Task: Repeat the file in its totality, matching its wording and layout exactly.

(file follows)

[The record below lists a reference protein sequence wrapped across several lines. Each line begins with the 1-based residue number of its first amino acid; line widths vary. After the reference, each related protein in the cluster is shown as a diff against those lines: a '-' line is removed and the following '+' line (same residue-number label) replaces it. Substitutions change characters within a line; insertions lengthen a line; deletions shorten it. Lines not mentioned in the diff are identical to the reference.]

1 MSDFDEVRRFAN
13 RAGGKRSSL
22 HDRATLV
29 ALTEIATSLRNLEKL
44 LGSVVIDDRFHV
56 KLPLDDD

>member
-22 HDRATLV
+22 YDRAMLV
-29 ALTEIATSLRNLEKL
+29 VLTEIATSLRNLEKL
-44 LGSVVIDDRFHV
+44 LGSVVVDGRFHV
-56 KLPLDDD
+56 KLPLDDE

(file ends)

[The record below lists a reference protein sequence wrapped across several lines. Each line begins with the 1-based residue number of its first amino acid; line widths vary. After the reference, each related protein in the cluster is shown as a diff against those lines: a '-' line is removed and the following '+' line (same residue-number label) replaces it. Substitutions change characters within a line; insertions lengthen a line; deletions shorten it. Lines not mentioned in the diff are identical to the reference.]

1 MSDFDEVRRFAN
13 RAGGKRSSL
22 HDRATLV
29 ALTEIATSLRNLEKL
44 LGSVVIDDRFHV
56 KLPLDDD

>member
-22 HDRATLV
+22 YDRAMLV
-29 ALTEIATSLRNLEKL
+29 VLTEIATSLRNLEKL
-44 LGSVVIDDRFHV
+44 LGSVVVDGRFHV
-56 KLPLDDD
+56 KLPLDDE